Design Tool: Adobe XD

Adobe Experience Design(XD) really highlights the value of MVP product design in general and sets a fantastic foundation for things to come.

Project Comet

I first met XD when it was called Project Comet. It was a quirky piece of software that was really great at making basic shapes, and not a whole lot more. However, one of the things that stood out was its speed. Adobe put a lot of time and focus into performance. I could make rectangles and pan through hundreds of art-boards faster than anything else in my tool-set.

Over the next few releases, I opened Comet to check in on new features, draw a few screens, and tinker with the prototyping tools. The more I used it, the more familiar it became.

Features (My Favorites)

XD is still very early in the game. However, the MVP feature-set is pretty impressive, and I’m optimistic for what’s next.


At the moment, layers are invisible.

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This was a shocker from the start. How can I build a layered interface without seeing my layers and groups?

As it turns out…This is 100% doable.

Using XD highlighted how much time and effort I was putting into organizing and naming layers. Then I asked myself a question…

Why on Earth am I spending all this time organizing and naming layers?

XD forced me to focus on more important things like interactions, layout, and transitions. It’s as if the software was saying in an angelic voice “Don’t worry about those layers, I’ll hold on to them for you while you go do your thing.”


I’ve never been too handy with the pen tool…until now! XD brings all the different pen tool flavors into one. You can create a path, edit the path, make new points, and control the handles without switching to different pens. Also, there’s a nifty guide when you’re creating a new path that shows a preview of how the line will curve.

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One of the most tedious tasks in laying out a screen is creating the same element over and over and maintaining changes to styles of each element.

XD makes this a bit easier by replicating the selected element in whichever direction you expand the grid. Styles update automagically, and I can even drop images or a .txt file into the elements to populate content. (WOWZERS)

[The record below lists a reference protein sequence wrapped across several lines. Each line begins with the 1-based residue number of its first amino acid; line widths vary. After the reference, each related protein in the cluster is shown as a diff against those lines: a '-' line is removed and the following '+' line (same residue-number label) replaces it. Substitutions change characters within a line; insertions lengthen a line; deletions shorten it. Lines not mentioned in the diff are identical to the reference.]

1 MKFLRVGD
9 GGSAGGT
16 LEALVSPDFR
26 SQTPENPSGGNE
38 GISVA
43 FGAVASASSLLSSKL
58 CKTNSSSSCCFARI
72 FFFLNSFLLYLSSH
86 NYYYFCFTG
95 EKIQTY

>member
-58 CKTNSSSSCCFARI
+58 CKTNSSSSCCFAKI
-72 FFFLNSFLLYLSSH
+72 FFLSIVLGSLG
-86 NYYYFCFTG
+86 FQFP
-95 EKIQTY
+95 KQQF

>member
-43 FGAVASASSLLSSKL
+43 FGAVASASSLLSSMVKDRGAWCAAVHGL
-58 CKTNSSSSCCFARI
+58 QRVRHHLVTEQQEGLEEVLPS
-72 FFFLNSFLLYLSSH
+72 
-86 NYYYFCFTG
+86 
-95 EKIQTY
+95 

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One of the most exciting pieces of XD is in-app prototyping. Being able to toggle from Design mode to Prototype mode is some pretty cool stuff.

While exciting, this is also the area with the most potential to grow. Modern app today are breaking the traditional mold of “click-and-go” screen-to-screen transitions. A new visual language is emerging where an on-screen narrative is communicated through gestures, animations, and transitions to different states of the same screen or different areas of the application.

The existing problem for designers is that these micro-interactions are often the most difficult aspect of product design to communicate to developers and engineers.

The task at hand for Adobe is to invent a way to make demonstrating these interactions easy for designers, but also provide enough detail for developers to execute them.
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Wish List

From my perspective, there’s still a lot of ground to cover with experience design tools. I hope to see tool that help with the full process of identifying problems, iterating solutions quickly, gathering feedback, testing ideas, and producing hi-fi collateral to communicate designs.


A living style guide is a big help when designing in both small and large teams. Being able to create and maintain reusable design assets allows designers to focus on the experience and flow of their product and provides developers with the visual specs they need to mirror the design perfectly.


Prototyping in a great way to communicate an idea in detail. To give mockups and prototypes context, it would be great to be able to export stills and recordings of screens on device images. Often, screen mockups don’t end their lifecycle when they’re presented in the boardroom or passed off to a developer. Screen designs need to be exported to landing pages, included in marketing material, and even featured in promotional videos.


One of my gripes with available prototyping tools is having to mimic lock screens, keyboards, cameras, etc… where they fit into the flow.

If I’m testing a login page prototype, the user should be able to type in a username with the device keyboard.


Keeping up with screen versions/IDs and managing flows for medium to large apps can be a nightmare.

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I would hope that down the line, I’d be able to see a screen inventory (maybe in a list-view) with options to review, approve, or roll-back iterations inside of a single source of truth.


Working on a responsive web page or multiple constraints for an app usually means creating 3 to 7 art-boards at different sizes or designing in-browser if you’re clever enough. Being able to design on multiple screens at once would be a neat trick. Essentially treating each mirror as an art-board that I can move my mouse to and manipulate would be a dream come true.

Another approach could be an elastic art-board paired with different units of measure for each element (%, ems, rems, px, pt…etc.)

Keep up the good work Adobe!